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Religious Education

Religious Education

 

Religious Education in our school is taught in accordance with the locally agreed syllabus and reflects the teaching of the Church of England.

 

Through the teaching of religious education we aim to promote the spiritual and moral development of the children, at the same time seeking to ensure that it promotes respect, understanding and tolerance for those who adhere to different faiths.  

 

Understanding Christianity

For the teaching of Christianity, we use the resources from Understanding Christianity, which has been developed by the Church of England Education Office. 

These resources allow the children to build a theological and conceptual understanding of Christianity by...

  • Helping children make sense of a biblical text and how Christians interpret them.
  • Understanding the impact of the biblical text and how Christians put their beliefs into action.
  • Supporting children to make connections with the biblical text to their own lives and others around the world. 

 

Awareness, Mystery & Value 

For the teaching of other religions (Judaism, Islam & Hinduism) we use the resources from Awareness, Mystery & Value, which has been developed by Somerset SACRE. 

These resources allow children to build an essential core knowledge of these different religions by...

  • Including a summary of a few of the most important beliefs for each faith.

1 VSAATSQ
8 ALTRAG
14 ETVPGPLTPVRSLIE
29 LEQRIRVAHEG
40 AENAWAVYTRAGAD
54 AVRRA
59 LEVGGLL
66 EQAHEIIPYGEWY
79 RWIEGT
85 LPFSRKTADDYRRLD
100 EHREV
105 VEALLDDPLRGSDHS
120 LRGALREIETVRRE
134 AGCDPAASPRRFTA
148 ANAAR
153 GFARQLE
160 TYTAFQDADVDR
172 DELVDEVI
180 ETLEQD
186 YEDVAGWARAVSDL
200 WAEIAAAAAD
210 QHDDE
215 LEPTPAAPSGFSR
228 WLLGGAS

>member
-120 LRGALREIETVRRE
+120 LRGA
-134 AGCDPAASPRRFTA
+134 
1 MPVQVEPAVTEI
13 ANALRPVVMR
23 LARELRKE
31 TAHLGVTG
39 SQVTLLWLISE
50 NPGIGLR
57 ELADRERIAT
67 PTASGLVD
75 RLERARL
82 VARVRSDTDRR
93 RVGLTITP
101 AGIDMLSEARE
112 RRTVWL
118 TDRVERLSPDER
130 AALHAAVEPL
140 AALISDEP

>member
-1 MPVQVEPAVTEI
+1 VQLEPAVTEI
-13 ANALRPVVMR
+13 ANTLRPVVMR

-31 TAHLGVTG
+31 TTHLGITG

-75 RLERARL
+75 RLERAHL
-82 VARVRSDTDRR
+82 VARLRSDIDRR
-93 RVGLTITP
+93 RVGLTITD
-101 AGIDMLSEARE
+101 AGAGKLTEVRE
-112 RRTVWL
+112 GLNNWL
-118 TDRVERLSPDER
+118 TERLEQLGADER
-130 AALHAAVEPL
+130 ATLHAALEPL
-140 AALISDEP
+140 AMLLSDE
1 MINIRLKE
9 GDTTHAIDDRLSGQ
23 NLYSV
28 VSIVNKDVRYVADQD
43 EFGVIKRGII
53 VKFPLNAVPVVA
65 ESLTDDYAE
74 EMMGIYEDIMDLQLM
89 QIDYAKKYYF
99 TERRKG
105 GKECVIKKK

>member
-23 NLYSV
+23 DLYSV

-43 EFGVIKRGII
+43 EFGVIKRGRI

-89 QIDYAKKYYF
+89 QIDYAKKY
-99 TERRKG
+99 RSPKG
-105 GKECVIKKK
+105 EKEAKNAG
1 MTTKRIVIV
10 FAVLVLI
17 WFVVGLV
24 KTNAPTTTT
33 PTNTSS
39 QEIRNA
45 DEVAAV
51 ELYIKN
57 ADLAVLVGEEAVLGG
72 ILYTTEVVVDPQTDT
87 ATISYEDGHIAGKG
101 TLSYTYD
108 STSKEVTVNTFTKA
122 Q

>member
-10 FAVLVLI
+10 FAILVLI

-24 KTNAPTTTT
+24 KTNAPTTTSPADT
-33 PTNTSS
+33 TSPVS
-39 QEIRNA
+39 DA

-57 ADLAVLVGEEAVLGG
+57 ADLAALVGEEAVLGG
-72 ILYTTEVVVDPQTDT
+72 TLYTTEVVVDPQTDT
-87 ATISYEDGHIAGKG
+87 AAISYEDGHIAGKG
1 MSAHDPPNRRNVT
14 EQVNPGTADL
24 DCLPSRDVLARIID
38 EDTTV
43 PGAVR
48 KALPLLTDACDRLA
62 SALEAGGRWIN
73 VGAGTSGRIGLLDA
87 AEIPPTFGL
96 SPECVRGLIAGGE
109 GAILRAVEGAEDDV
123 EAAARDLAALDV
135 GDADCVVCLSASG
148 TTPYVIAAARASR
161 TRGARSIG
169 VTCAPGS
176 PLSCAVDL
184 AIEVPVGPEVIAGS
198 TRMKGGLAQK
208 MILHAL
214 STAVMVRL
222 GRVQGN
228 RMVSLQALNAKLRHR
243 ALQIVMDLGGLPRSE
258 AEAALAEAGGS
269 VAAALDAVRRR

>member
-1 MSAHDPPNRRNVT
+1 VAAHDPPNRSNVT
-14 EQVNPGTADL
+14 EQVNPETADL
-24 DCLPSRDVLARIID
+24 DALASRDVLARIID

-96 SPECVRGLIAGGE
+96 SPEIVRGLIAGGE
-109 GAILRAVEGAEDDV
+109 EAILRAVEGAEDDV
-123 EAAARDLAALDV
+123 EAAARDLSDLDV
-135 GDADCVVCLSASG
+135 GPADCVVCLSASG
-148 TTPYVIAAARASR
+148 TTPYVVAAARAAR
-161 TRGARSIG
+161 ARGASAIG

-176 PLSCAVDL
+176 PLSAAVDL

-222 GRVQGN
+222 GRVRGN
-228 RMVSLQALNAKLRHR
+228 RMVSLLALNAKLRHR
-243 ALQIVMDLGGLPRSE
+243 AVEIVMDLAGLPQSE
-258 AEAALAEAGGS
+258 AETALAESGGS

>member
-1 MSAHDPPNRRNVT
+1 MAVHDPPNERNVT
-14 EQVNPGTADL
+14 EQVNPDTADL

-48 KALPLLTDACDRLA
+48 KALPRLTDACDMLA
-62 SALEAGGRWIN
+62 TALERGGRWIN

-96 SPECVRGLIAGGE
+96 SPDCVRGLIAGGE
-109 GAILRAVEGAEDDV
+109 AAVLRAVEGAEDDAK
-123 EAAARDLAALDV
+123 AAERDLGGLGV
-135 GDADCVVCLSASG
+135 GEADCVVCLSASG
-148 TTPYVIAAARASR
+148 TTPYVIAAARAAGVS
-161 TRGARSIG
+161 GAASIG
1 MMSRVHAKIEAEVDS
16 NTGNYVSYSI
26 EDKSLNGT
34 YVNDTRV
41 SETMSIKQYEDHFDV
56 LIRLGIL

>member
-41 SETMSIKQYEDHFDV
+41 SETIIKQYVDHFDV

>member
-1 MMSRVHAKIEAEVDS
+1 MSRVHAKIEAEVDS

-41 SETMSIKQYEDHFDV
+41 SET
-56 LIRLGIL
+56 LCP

• Emphasising that each key religion has one key belief or 'Big Idea' which allows each religion to be better understood. 
  • Ensuring there is clear progression in each religion so they are built upon and developed throughout the different key stages.

 

Overview of Religious Education Teaching

 

 

 

Christian Distinctiveness

 

To find out more about our aims and values at St Peter's, please follow the link below.

A parent does have the right to withdraw their child from religious education if so wished.  In order to comply with the 1988 Education Reform Act each school is required to ensure that all pupils take part in daily collective worship.  Nothing in the Education Reform Act affects parents’ rights, as established in the 1944 Act.  Any parent does have the right to withdraw their child from collective worship if they wish.

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